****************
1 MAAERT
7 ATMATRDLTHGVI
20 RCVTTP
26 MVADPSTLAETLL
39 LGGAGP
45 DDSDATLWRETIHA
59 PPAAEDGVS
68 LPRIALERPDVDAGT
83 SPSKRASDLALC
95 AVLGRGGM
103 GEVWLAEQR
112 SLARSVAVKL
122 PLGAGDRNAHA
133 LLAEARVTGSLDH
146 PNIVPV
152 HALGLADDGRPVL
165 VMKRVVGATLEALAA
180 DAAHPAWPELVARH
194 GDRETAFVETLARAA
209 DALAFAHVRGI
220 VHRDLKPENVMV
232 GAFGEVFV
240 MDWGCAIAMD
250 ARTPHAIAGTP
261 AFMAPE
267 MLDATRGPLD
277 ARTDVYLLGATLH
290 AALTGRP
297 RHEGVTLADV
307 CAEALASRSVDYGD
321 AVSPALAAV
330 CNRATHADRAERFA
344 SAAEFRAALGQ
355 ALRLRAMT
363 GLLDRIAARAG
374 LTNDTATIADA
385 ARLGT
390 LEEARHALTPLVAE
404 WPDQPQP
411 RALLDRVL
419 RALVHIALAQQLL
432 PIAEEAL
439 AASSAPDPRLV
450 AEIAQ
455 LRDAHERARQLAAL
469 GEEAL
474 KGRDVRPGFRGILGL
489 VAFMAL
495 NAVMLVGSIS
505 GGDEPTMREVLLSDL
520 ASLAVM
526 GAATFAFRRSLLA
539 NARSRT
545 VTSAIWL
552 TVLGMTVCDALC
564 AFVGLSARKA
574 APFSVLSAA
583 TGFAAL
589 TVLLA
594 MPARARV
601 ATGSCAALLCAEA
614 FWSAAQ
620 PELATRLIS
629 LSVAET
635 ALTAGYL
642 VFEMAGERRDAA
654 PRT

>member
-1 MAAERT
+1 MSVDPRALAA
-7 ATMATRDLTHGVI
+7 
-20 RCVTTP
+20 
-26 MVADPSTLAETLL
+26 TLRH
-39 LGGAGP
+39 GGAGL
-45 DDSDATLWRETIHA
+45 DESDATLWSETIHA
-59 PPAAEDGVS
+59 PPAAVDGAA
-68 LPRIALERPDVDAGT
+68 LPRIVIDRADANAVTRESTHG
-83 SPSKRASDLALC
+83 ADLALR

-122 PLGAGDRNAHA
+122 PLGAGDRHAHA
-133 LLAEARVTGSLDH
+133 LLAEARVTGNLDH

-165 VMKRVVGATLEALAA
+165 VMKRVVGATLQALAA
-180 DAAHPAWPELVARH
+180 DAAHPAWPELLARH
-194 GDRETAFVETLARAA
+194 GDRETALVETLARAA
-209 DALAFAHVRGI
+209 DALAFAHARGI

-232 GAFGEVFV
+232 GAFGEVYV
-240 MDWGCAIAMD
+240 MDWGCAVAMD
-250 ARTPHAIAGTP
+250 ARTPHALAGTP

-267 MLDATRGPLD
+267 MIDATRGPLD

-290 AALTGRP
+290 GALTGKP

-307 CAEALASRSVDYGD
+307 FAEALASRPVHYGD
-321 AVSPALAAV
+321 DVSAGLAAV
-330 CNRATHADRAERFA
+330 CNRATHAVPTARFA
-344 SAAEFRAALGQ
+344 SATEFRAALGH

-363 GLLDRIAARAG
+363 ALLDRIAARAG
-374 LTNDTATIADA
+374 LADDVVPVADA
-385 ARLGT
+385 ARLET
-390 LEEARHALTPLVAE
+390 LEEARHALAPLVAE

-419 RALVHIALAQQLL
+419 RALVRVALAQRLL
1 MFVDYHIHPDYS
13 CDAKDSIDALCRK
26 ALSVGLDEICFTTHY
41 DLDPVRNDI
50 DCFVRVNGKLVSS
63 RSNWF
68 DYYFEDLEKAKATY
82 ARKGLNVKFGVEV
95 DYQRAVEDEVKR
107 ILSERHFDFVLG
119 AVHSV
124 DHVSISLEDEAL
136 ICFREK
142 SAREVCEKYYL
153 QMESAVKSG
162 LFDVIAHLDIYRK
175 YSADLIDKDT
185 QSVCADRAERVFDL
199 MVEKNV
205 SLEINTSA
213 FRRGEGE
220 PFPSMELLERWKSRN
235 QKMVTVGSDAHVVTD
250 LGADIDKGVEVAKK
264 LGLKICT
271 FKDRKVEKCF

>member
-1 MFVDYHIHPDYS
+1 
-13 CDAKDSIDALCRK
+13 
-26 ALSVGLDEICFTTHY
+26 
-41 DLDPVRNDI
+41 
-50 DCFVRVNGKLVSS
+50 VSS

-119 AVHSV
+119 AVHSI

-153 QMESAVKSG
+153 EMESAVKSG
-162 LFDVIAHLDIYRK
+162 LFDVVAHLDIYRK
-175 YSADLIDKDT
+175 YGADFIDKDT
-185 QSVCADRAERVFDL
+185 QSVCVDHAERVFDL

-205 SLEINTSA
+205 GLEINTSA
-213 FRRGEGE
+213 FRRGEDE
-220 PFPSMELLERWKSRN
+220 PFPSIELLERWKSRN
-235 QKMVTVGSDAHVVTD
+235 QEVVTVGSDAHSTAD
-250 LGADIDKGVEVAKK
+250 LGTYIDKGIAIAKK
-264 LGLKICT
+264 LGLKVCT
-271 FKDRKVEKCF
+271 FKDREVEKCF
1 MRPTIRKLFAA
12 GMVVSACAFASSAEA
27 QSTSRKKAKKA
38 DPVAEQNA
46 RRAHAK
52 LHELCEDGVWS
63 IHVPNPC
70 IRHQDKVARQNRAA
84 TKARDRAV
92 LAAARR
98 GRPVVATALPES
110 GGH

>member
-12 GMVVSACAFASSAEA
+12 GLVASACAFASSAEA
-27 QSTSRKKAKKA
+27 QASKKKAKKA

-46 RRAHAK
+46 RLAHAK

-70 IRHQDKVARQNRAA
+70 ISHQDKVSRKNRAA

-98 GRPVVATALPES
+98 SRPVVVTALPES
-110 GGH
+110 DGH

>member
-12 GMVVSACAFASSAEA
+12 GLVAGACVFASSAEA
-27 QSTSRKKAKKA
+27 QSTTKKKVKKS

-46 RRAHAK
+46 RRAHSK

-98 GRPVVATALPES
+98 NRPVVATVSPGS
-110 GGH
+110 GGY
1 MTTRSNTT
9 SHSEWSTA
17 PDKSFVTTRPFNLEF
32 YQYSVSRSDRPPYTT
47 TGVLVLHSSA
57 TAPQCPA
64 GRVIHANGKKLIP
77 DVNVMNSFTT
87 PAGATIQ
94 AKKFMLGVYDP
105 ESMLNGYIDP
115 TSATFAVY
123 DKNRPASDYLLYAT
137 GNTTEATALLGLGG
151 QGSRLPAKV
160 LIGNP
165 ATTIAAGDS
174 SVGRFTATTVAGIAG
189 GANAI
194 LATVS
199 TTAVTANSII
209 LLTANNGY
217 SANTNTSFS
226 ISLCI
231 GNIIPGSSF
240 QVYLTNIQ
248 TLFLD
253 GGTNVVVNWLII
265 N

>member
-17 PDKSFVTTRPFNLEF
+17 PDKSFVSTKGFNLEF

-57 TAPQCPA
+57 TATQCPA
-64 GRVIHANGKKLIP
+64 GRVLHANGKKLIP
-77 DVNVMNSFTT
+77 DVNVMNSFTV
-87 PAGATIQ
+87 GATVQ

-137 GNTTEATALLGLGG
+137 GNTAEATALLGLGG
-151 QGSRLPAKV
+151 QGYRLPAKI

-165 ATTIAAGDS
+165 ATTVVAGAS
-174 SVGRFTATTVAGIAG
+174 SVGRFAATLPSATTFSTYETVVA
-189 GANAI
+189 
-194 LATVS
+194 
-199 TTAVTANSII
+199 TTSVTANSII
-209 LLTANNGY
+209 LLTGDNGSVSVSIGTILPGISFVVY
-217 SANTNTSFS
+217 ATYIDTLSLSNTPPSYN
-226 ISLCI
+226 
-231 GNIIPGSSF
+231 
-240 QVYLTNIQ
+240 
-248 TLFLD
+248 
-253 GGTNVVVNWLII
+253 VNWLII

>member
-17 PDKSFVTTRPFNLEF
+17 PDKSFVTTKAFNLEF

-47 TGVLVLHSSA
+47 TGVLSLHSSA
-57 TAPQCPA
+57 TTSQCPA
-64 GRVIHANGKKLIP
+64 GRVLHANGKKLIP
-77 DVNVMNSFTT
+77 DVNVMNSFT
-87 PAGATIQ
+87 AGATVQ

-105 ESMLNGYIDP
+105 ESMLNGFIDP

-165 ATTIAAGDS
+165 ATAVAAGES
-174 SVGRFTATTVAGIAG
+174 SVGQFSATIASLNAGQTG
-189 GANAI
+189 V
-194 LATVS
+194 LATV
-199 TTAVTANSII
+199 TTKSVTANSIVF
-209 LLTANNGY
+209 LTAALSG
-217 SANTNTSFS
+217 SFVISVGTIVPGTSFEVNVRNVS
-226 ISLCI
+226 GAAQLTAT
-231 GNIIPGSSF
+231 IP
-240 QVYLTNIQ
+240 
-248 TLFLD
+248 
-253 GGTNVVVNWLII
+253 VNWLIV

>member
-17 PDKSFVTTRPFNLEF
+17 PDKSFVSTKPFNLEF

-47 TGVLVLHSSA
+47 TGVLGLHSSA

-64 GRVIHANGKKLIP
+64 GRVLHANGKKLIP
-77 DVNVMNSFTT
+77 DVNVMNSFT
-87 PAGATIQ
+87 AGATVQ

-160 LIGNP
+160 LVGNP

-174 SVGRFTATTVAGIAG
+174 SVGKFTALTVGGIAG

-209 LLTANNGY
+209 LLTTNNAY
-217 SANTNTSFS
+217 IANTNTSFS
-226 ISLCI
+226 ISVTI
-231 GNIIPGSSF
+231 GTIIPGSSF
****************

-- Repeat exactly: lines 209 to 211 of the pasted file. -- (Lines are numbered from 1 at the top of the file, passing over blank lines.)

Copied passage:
-98 GRPVVATALPES
+98 SRPVVVTALPES
-110 GGH